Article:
Sunday, January 10, 2010

Herb Encrusted Pork

What good are herbs if you don't use them?

When we first started growing herbs, I was very good about picking them and drying them. But that was where I ran into a snag.

Anyone who has grown and dried herbs knows that it takes a lot of leaves and a lot of time to make a little bit of crushed dried herbs.

So, once I had them all dried and crushed, They became like my own personal saffron. Akin to gold flakes, I hoarded them, put them in little bottles so I could look at them, and didn't use them. It was so hard to put a tablespoon of something into a recipe when I knew how much time and work it took to make a tablespoon.

Let me just add, that, I know that current wisdom says that dried herbs should not be crushed until you are ready to use them, but we have such a tiny home and such limited space that it was our only option.

To be honest, I think we still get pretty good flavor from the crushed dried herbs that we have. Maybe it would be even better if they were whole, and we crushed them as we used them, but I don't have any complaints with what we have.

Anyway, I decided that it would be silly to keep growing herbs unless we started using them, so I have really tried to use our homegrown herbs every chance I got.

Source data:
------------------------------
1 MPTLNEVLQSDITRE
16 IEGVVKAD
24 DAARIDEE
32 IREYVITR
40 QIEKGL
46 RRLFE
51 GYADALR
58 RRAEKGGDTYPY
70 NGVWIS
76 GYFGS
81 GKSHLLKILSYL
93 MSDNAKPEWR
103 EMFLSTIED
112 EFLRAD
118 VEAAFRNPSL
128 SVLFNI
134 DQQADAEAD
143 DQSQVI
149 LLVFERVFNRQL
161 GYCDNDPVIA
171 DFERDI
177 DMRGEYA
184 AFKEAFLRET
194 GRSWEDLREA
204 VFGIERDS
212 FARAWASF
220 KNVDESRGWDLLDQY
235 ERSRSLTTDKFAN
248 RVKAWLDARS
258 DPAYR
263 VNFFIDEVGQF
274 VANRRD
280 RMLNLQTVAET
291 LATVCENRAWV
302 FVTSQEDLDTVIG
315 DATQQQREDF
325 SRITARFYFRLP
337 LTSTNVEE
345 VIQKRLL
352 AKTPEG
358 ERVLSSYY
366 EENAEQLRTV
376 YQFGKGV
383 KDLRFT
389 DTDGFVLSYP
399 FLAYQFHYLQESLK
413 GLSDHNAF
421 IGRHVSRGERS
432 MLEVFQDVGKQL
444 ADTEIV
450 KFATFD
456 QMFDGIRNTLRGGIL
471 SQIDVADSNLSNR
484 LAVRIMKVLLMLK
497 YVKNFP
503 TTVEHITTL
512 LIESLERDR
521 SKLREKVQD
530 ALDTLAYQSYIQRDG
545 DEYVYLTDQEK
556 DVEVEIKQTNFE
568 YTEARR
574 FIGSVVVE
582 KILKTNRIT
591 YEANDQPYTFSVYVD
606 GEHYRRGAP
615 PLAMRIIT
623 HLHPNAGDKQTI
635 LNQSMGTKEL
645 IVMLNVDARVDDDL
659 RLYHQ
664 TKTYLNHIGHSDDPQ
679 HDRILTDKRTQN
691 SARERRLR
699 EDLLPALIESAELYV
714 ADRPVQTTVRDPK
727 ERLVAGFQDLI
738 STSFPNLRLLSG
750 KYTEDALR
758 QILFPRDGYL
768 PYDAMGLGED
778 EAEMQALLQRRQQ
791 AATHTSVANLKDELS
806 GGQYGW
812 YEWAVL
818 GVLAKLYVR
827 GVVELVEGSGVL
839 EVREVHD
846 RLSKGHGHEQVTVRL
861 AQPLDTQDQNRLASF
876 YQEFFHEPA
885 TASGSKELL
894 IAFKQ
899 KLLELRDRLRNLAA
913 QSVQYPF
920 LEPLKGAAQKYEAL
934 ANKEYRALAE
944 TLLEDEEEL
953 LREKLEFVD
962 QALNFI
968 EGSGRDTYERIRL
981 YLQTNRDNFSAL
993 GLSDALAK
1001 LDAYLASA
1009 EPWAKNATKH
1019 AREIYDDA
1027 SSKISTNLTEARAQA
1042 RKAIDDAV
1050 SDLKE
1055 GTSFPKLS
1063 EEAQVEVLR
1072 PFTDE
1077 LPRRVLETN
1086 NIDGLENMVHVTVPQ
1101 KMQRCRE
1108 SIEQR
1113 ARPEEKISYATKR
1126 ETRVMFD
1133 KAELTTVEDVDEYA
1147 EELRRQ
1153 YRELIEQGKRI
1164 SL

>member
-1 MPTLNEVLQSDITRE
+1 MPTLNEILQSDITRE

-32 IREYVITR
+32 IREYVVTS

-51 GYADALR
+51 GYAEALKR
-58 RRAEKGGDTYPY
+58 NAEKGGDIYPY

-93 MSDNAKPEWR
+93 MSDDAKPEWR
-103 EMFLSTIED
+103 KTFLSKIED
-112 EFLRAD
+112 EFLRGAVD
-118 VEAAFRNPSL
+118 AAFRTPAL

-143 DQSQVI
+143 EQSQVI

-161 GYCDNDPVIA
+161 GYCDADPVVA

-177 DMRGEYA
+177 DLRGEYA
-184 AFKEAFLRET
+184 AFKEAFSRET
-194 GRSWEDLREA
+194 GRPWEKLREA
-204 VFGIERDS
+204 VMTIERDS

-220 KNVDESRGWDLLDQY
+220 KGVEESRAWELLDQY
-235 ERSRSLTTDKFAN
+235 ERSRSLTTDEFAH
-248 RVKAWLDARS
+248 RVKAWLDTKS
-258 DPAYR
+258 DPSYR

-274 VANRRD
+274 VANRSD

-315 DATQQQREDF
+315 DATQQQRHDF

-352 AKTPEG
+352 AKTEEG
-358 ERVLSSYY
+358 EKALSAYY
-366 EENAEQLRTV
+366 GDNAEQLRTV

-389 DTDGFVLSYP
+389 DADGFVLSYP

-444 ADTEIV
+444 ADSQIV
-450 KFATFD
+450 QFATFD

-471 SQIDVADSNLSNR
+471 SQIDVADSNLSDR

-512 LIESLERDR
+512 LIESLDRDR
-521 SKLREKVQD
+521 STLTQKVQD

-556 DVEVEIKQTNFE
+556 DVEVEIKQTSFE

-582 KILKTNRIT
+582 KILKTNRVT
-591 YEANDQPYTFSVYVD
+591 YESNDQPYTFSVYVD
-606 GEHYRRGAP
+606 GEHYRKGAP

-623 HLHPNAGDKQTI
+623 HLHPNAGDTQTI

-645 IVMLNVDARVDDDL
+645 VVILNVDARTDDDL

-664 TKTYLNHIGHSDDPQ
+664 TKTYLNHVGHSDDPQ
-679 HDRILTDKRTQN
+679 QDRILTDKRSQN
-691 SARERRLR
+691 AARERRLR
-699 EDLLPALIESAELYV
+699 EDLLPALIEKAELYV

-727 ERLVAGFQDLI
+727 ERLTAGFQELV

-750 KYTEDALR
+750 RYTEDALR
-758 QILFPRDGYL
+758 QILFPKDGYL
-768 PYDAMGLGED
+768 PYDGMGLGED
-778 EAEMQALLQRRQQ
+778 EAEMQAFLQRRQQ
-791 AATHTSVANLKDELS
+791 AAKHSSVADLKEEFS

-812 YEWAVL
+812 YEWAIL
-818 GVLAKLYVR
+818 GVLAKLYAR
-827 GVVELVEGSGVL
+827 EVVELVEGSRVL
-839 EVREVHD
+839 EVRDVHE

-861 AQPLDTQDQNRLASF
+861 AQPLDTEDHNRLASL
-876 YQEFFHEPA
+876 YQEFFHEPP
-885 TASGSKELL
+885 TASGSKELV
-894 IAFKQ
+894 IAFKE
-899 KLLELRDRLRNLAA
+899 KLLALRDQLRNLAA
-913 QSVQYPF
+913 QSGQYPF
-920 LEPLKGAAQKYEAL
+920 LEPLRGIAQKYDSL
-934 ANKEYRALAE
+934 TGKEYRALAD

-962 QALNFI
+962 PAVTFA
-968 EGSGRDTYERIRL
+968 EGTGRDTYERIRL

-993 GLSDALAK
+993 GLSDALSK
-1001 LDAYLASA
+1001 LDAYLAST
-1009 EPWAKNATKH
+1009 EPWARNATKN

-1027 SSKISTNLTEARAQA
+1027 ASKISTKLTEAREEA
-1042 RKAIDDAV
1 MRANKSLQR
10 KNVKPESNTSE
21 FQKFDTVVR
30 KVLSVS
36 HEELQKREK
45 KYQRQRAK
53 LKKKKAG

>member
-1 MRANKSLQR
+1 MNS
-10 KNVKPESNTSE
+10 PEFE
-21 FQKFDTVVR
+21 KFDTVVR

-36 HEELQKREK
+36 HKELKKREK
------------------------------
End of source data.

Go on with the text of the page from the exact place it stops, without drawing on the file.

Tonight, it was my turn to cook dinner.

I had a package of boneless pork cutlets that I bought at Kroger from the "Marked-Down" section, there were six of them, and they were marked $2.21. I set out to cook them.

I put about 1/2 cup of flour on a plate and added about 1 teaspoon each of garlic powder, onion powder and Lawry's Seasoned Salt. Stirred it well with a fork.

Then I cracked an egg into a bowl, added an equal amount of cold water and mixed it well with a wire whip. I poured that out onto a second plate.

Finally I put about 3/4 cup of bread crumbs on a third plate and added about 1 1/2 tablespoons of my Herb Blend. This is basically just a mixture of all of the herbs we grew this year. You can read how I made it in this post here.

I put about 2 Tablespoons of vegetable oil in a frying pan and put it over medium-high heat.

I patted the pork loins dry with a paper towel, coated them with the seasoned flour, dipped them in the egg and water and coated them with the bread crumbs and herbs.

When the oil was hot enough that a drop of water danced when I flicked it in the pan, I put the meat in, just long enough to brown it nicely on each side, then put them all in a glass casserole dish.

I covered it with foil and put it in a 300 degree oven for 20 minutes.

Now, I had quite a bit of seasoned flour and some of my egg mixture left over, although most of the bread crumbs were gone.

This is one of the reasons I don't bread meat as often as I would like to. First of all, it makes a mess and uses a lot of dishes, but then I always have left over flour, egg and bread crumbs and I'm not sure what to do with them. I hate to throw them away and you can't really save them.